Fighting the Thief of Lives: HIV/AIDS vs the California Stem Cell Agency: Disease-a-Week Challenge Number 13


So little attention is paid to HIV/AIDS nowadays, one might be forgiven for thinking it has been cured. But has it?

One million Americans have

When I asked Dr. Cannon how she had chosen her career, she seemed a little embarrassed, saying she had chosen biology “almost at random” in college. She had done well, earning a degree in microbiology, but after graduation she “did a 180-degree career spin” and went into the music business in Liverpool, home of the Beatles. It shaped her future.

HIV-AIDS was ravaging the entertainment industry; people were dying with no hope from this modern day plague.

Time passed; another 180-degree career spin, and Paula Cannon was back into science again, but this time with a goal — to fight HIV/AIDS.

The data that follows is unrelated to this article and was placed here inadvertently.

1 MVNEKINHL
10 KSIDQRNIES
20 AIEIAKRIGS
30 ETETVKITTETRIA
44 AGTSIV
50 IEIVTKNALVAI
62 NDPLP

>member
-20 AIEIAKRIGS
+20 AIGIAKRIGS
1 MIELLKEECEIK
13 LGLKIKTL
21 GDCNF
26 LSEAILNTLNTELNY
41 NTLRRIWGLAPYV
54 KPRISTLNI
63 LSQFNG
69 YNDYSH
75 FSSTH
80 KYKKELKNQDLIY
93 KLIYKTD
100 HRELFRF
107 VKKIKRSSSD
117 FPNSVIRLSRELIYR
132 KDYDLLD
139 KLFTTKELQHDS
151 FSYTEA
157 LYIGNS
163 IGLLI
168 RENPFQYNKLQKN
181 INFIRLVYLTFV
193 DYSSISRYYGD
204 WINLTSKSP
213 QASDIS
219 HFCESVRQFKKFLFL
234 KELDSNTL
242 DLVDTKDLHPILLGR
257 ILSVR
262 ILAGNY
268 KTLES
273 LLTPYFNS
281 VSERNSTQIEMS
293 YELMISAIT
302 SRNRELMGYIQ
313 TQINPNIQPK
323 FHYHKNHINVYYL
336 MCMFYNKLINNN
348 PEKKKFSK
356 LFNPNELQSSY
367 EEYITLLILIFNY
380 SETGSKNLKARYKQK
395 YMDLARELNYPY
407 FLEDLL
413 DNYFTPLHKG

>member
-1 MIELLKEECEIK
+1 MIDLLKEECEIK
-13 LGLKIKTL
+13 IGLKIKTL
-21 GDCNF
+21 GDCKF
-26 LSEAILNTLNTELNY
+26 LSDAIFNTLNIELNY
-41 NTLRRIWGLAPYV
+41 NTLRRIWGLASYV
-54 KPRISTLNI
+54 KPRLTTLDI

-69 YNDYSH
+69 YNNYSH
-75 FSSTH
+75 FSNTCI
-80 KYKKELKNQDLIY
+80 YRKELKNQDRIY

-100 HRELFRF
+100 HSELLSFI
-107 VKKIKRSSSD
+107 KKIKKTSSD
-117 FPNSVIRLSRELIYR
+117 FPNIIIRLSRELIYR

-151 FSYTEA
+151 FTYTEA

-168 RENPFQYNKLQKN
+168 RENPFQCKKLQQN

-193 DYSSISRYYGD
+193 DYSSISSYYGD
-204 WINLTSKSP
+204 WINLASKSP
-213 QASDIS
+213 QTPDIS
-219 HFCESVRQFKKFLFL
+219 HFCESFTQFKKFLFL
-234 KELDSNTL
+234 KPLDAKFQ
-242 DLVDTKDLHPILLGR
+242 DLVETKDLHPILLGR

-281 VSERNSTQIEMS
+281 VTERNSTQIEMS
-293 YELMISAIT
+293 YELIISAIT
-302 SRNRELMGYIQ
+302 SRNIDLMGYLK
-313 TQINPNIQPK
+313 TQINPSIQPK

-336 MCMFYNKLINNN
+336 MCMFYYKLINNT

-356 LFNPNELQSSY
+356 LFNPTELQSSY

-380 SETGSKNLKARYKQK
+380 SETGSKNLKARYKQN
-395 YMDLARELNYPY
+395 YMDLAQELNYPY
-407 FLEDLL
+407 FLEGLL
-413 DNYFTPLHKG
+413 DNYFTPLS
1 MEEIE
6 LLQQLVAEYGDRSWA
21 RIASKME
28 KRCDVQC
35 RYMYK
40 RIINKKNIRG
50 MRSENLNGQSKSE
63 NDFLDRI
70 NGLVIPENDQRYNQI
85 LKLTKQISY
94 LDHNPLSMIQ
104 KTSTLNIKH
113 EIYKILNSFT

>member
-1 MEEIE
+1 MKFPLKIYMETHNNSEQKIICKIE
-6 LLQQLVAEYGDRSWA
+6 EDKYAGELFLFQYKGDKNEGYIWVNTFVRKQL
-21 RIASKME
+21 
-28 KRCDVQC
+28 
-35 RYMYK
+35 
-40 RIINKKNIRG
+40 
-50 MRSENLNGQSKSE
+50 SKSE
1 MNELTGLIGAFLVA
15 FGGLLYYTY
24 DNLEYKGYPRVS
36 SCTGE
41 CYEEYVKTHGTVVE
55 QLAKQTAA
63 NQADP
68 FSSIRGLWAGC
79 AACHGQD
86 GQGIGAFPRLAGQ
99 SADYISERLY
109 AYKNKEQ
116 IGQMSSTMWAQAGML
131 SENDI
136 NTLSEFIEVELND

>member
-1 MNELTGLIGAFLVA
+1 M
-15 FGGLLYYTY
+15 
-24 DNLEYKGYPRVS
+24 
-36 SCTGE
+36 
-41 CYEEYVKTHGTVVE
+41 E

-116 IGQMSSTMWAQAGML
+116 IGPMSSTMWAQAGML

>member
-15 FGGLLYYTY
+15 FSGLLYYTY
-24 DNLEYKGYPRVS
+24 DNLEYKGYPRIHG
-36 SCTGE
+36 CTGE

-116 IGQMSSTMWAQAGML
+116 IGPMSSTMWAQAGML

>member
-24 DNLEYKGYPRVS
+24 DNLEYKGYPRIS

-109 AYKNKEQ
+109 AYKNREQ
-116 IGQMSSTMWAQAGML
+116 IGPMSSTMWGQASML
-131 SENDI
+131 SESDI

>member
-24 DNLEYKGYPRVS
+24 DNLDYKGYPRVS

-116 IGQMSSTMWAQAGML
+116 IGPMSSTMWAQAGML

As Dr. Cannon can talk science in “people-talk,” I asked three key questions:

1. The CIRM grant involves something called a “zinc finger nuclease” (ZFN); what is that, and why is it important to the battle against AIDS?

“A zinc finger nuclease is a sort of genetic scissors. It can snip out bad stuff in the body’s DNA chain. We hope to program ZFNs to snip out CCR5, so it won’t let the AIDS virus in again.”

2. Same question for ribonucleic acid (RNA)–what is it, why does it matter?

“If DNA is like a thousand-page blueprint for a house, RNA might be considered one page–maybe for just one room. RNA may bring very specific and permanent changes in the body’s structure, putting ZFN where you want it to go.”

3. How important was the California stem cell program to her as a scientist?

“The CIRM grant made it possible for me to fight against AIDS within a stem cell team structure; without CIRM, this would not have —> Read More